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Bushwalker’s conservation startup helps nature lovers see the rare plants for the bush

Wednesday, 22 July 2015 | By Denham Sadler
An avid bushwalker’s conservation mapping startup has helped to nearly double the ACT’s rare plant records, with a new app now allowing the platform to expand across Australia.


The Canberra Nature Map is the brainchild of software designer Aaron Clausen. The website and app allows users to upload a photo and location of something in nature and have it identified and analysed by experts.


The service is now being used by the ACT government and environment authorities in planning, development and land management decisions.


After the success of his first experiment, Clausen will soon be launching NatureMapr, a software-as-a-service cloud platform that utilises the technology for crowd-sourced conservational mapping and recording.


A nature epiphany

He came up with the idea after nearly trampling one of the most endangered plants in Canberra while mountain biking in 2013. He was mesmerised by the plant and showed a photo of it to a government department worker, who told him it was the very rare Canberra Spider Orchid.


“It was like an epiphany,” Clausen says.


“That really sparked an interest, a natural curiosity. I’ve always been someone who liked nature but I had no idea this sort of thing existed.”


Following that experience, Clausen was inspired to take photos of all the interesting plants he encountered on his adventures, and began to map out the locations through the GPS on his smartphone.


After amassing too much data for his phone to handle, Clausen took advantage of the Christmas holidays to develop a prototype platform to collate this information and create a conservation map of the ACT.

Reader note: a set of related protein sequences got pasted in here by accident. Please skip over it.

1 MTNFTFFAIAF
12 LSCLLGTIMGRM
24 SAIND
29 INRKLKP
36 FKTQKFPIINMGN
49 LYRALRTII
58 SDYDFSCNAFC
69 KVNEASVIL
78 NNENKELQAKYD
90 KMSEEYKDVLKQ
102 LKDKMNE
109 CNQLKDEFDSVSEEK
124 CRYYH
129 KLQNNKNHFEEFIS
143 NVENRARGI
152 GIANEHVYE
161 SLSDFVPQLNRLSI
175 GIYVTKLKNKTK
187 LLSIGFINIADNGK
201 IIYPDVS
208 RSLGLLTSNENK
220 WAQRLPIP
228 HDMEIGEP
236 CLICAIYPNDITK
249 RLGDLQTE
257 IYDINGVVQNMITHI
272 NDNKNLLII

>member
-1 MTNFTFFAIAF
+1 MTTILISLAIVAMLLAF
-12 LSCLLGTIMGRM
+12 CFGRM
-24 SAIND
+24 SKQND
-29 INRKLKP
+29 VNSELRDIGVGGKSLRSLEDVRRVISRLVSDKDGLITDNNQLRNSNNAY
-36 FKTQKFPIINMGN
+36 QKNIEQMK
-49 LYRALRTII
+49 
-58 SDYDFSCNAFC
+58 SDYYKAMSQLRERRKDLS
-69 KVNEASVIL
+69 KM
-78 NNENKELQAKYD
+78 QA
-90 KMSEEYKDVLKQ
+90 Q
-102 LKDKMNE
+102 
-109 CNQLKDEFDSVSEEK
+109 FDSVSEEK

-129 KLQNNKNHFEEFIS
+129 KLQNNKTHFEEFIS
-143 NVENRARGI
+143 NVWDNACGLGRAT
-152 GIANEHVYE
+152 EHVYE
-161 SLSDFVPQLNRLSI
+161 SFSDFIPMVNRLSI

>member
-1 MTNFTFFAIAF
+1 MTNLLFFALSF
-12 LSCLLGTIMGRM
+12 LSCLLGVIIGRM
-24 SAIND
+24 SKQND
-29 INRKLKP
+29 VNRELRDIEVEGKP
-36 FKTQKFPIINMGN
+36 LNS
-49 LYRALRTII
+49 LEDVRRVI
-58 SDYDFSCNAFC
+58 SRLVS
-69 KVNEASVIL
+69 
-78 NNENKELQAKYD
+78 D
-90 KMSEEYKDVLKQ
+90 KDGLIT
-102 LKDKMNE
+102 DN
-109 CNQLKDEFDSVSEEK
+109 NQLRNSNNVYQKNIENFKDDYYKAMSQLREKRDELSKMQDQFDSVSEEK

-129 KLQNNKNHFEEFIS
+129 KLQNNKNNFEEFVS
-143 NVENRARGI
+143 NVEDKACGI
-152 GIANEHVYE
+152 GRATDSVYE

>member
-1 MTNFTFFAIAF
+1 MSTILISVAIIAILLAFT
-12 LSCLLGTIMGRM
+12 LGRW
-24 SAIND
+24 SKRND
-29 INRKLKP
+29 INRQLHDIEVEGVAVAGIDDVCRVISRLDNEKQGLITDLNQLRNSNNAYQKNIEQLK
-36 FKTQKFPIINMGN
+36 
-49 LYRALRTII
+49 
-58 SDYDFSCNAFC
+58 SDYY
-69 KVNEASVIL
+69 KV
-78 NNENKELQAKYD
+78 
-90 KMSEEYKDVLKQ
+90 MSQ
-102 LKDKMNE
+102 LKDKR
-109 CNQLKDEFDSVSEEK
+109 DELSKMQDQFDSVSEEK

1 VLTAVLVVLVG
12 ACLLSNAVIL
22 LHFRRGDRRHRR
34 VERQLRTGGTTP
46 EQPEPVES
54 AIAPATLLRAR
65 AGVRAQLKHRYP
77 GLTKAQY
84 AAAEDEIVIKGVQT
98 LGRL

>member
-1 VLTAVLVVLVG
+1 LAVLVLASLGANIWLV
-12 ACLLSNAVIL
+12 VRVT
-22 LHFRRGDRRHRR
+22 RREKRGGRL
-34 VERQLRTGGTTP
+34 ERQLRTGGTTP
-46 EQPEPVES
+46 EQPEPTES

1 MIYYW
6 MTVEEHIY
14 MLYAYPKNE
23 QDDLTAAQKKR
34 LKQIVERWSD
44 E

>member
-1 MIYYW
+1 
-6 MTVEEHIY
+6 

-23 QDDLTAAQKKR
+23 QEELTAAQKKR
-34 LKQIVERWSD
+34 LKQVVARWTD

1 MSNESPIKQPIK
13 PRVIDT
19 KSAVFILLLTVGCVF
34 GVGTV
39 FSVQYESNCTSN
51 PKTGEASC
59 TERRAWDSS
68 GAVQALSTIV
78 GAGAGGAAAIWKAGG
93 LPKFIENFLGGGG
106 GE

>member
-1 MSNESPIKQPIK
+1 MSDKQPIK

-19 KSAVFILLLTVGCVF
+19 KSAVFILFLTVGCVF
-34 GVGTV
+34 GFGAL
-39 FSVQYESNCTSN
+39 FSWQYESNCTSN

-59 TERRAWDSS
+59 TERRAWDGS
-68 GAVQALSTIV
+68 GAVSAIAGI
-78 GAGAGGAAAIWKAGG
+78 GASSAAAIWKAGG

The rare Canberra Spider Orchid

Helping to identify and conserve rare flora

This is now having a significant real world impact in Canberra, Clausen says, with the site also helping to identify weeds.


“There are really good examples where the data comes through, the park rangers receive a report, and then they’re out there the next day with pesticide destroying a dangerous weed,” he says.


“It’s pretty awesome to see the end-to-end thing and that the government is acting on the data they receive. There are real on-the-ground outcomes.”


So far the platform has enabled 180 users to lodge more than 8000 photos and plant records.


About 40-50% of the ACT government’s rare plant records have come after Canberra Nature Walk launched last year. It has also identified species that hadn’t been seen for 60 years and forced the re-route of a gas pipeline after spotting a sensitive plant colony being in its way.


“I can’t believe it, this is why I built the app,” Clausen says.


“I’m pretty passionate about wildlife, I always go bushwalking, and now I love taking the app and going around taking pics of anything I find.”


Expansions to Australia and the rest of the world

With increasing demand from outside the ACT, Clausen decided to create an app that can be used around Australia.


“The technology inside of Canberra Nature Map is brilliant, so I want to open that up in a dedicated app,” he says.


The NatureMapr app will be launching in the coming months.


“Anyone can run around with the app and starting collecting photos of plants and animals,” Clausen says. “It then gets analysed and verified, and you get a really good picture of the distribution of the species.”


The startup has been bootstrapped by Clausen, but the ACT government recently became his first paying customer, and they’ll also be raising funds for enhancements and added features.


“They’re chuffed, it’s really surprised me,” Clausen says. “This was a hobby, and they’ve been blown away by the ease and the convenience, as well as the power of the data.”


The app will be free for the general public, while agencies and authorities will be charged a fee for the service.


With the impending expansion to the rest of Australia, Clausen also hopes the startup can reach further to the likes of Singapore and New Zealand.


“There’s nothing in the technology that’s unique to Australia,” he says. “It doesn’t have those limits.”


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